As can be seen, particularly in FIG. 8, gaps 101 are provided at the lateral extremities of the slot 93 to permit toggling and thus accommodate axial rotation of the tibia as the knee is moved from extension to flexion to thereby approximate motion of the natural knee.

FIGS. 13 and 14 show another embodiment utilizing a hook in combination with a pivot bar. In this embodiment, there is provided a femoral component 70' in which there is provided condylar portions 73' which follow a uniform circular arc along their antero-posterior extent. As in the embodiment of FIGS. 7-12, there is provided a housing having side walls 74', a top wall 76' and a pivot bar 77' extending between the side walls 74'. In this embodiment, the center of the pivot bar lies on the center of radius for the circular arc followed by the condylar portions 73' along their antero-posterior extent.

No fixation post is shown in the femoral component 70' of this embodiment; however, if the condition of the patient required, one could be provided.

There is also provided a tibial component 80' which is similar to the tibial component 80 of the embodiment of FIGS. 7-12 with the exception that it has a fixation post 82' that has no provision for an extension.

Under this embodiment the intermediate tray or plateau 88' has a hook member 92' with a slot 93' which defines an arc of a circle. A lock member 95' is retained in recess 96' by set screw 97' threadedly engaged in the passageway 98' to wedge the lock member 95' snugly in the tapered recess 96' so that its upper end substantially closes the slot 93' to prevent inadvertent disengagement of the hook member 92' from the pivot bar 77'.

If desired, synthetic ligaments may be used in the embodiments of FIGS. 8-14.

Referring now to FIGS. 15-20, there is shown yet another embodiment utilizing synthetic ligaments but with no hinge securing the respective components together. Under this embodiment, there is provided a femoral component 112, a tibial component 114 and an intermediate tray or plateau 116.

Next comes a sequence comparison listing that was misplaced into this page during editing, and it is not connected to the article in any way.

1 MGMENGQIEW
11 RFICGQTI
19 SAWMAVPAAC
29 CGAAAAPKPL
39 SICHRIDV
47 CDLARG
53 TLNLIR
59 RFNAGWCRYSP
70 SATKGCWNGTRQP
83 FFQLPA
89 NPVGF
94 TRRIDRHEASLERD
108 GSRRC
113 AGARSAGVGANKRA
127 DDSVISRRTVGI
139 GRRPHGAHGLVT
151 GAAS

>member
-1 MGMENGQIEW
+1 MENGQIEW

The femoral component 112 includes a pair of spaced apart condylar portions 118 which are convexly curved along the antero-posterior extent and following a non-circular path such as that described with reference to the embodiment of FIGS. 7-12. Integral with and positioned between the condylar portions 118 is a central housing 119 having a top wall 119A and side walls 119B extending between the top wall 119A and the condylar portions 118. A pair of threaded passageways 120 extend into the top wall 119A, one from the upper portion of each of the side walls 119B. A fixation shank 124 extends superiorly from the top wall 119A. As in the previous embodiments, the interior of the condylar portions 118 include a plurality of planar faces 121A, 121B, 121C, 121D and 121E. As in the embodiment of FIGS. 1-6, three of the planar surfaces, namely, 121B, 121C and 121D have dovetail slots 122 each of which has a raised nub 123.

A pair of hub member 126 are affixed to the femoral component 112, one at each collateral side of the condylar portions 118. The hub member 126 include a circular ring portion 127 from which extend a plurality of legs 128 each of which have a tine member 129 extending laterally inwardly and shaped to be snugly received in the dovetail slots 122. Each of the tine members 129 has a recessed circular shaped indentation 130 formed in its lower surface which is engaged by one of the nubs 123 for snugly retaining the tines 129 in the dovetail slots 122. The ring portion 127 has a central aperture 131 each of which is aligned with one of the threaded passageways 120. A stud 125 extends through the circular ring portion 127 and is threadedly engaged in each passageway 120. Each of the studs 125 has an annular groove 133 positioned at the end portion of the stud extending laterally beyond the hub member 126.

The tibial component 114 includes a tibial plateau 138 from which extends a fixation shank 139 which is anchored in a prepared cavity of the tibia T. In this embodiment, the tibial plateau 138 has formed therein a dovetail recess 132 for receiving and retaining the intermediate tray or plateau 116.